Headwaters Lofts

This is an artist’s rendering of what the Headwaters Lofts will look like, according to current plans.

The developers for the $65 million Headwaters Lofts project believed they had all their bases covered when they prepared to present their primary development plan to the Fort Wayne Plan Commission on Sept. 9.

Then they heard from the Rotary Club of Fort Wayne.

A seemingly minor detail turned into an issue — how the project will affect the street trees along Clinton Street.

Headwaters Lofts is a mixed-use development consisting of 232 apartments, 15 town homes, retail space and a three-level parking garage that will have 633 spaces.

It will be built on 2.9 acres where the parking lot is behind Club Soda, which will remain open at its current location.

Boundaries include Clinton to the west; Superior Street to the south; Barr Street to the east; and Headwaters Park to the north.

At 540,000 square feet, the project is a behemoth, using every bit of real estate to make everything fit. Doing so requires altering the streetscape — specifically removing 19 ash trees that the Rotary Club had purchased and planted as part of its Avenue of Trees project back in 1994, shortly after Headwaters Park opened.

At Sept. 9’s meeting Randy Roberts, a past president of the Rotary Club, explained the history of the trees. The Rotary Club raised and donated $21,500 to create an Avenue of Trees along Clinton from the Martin Luther King Jr. Memorial Bridge south to near Superior.

The trees matured and now form a canopy along both sides of Clinton.

Over the past three years the Rotary Club has spent $6,000 a year treating the Ash trees to protect them from the emerald ash borer, which has killed scores of trees in this area.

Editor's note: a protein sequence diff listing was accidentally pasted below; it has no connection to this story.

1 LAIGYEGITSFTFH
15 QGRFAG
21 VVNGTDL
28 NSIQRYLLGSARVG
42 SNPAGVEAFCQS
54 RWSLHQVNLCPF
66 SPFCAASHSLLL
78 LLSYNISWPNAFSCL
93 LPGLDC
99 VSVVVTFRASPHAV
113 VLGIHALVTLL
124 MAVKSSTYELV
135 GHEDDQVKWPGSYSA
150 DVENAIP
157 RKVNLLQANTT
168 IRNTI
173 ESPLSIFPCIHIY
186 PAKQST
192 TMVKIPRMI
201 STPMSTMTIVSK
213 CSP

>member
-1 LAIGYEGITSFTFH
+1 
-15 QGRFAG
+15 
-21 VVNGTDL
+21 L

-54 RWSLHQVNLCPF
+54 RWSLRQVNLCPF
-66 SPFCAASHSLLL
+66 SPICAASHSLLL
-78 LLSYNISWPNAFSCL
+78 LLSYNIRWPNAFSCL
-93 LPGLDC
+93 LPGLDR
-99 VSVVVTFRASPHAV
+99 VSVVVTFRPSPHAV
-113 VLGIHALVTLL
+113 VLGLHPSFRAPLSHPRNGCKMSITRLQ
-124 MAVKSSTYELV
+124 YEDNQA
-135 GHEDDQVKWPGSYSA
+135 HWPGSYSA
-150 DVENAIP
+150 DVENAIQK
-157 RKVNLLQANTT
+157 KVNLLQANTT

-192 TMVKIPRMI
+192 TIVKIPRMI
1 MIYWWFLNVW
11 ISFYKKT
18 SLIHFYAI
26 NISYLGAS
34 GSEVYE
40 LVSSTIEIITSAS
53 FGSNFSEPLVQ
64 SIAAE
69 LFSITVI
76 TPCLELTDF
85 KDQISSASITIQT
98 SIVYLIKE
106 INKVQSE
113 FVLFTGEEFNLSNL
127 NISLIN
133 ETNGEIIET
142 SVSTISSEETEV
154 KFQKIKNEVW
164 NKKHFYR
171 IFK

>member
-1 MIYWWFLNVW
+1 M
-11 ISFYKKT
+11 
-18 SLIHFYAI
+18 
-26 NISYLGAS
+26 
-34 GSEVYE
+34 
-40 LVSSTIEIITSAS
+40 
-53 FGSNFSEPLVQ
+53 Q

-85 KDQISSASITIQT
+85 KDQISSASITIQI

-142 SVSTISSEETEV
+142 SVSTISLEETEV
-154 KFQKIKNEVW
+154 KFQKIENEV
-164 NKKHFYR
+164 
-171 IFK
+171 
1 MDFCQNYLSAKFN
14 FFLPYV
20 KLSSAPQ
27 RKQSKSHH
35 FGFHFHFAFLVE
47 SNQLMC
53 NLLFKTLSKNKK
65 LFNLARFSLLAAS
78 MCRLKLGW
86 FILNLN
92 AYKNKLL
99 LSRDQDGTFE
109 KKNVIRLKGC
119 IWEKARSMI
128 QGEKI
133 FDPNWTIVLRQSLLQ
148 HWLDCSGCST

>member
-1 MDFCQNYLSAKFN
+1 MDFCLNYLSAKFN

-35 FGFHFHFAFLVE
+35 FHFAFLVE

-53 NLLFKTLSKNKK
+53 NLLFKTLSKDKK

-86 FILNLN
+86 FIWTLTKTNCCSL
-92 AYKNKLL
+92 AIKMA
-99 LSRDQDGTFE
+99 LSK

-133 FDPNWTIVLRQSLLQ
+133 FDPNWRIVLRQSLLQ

Rotarians were not pleased to learn their trees were going to be cut down.

Over the weekend several stakeholders, including the law firm representing the developer, someone from the city’s redevelopment commission and a Rotarian spoke on a conference call to work out a solution.

The 19 ash trees will still be cut down, but the developer will replace them with eight Celebration maple trees.

The developer will reimburse Rotary for the $18,000 it spent over the past three years to save the ash trees.

The developer also has agreed to incorporate into the project an as-yet-to-be-determined acknowledgement of Rotary’s contribution to the Avenue of Trees.

The developer also promised to plant the most mature trees possible to replace the ash trees.

Given these changes, Roberts said Rotary was in favor of the project.

Ben Hall, a member of the ownership group that owns Hall’s Gas House and Takaoka restaurants, spoke in favor of the project, saying they see an uptick in business with so many more people living downtown.

Several people opposed the project as well. Ed Welling, president of Friends of the Parks of Allen County, said the building was “too big for this site. The building needs to be scaled back.” He urged plan commissioners “to vote no to this project in its current form.”

John Shoaff, an architect, former City Council member and president of the Headwaters Commission from its inception in 1987 until it completed its work 12 years later, likened the Avenue of Trees to downtown’s “central nervous system.” He criticized the developers for not including surroundings in their renderings to give a better representation of how it fits into the area. In Shoaff’s opinion, “it’s too much bulk.”

He also objected to the narrowing of the sidewalk along Clinton as proposed by the plan. Shoaff pointed out that the sidewalk along Clinton has heavy pedestrian traffic, especially during festivals, and a narrower sidewalk would make it even more congested.

Resident Marcia Heymann pointed out that Clinton is also U.S. 27, a truck route.

It’s a busy road with a lot of traffic.

Tom Trent, an attorney representing the developers, Barrett & Stokely Development Group, after listening to the comments and complaints, especially regarding the size of the project, said, “We respectfully disagree with them.

“It’s just, I guess, a difference of opinion.”

No action was taken at the meeting. On Sept. 16, the plan commission will recommend a do pass or a do not pass at its meeting beginning at 5 p.m. in Room 30 of Citizens Square, 200 E. Berry St.

Fort Wayne City Council will have the final vote in a few weeks.

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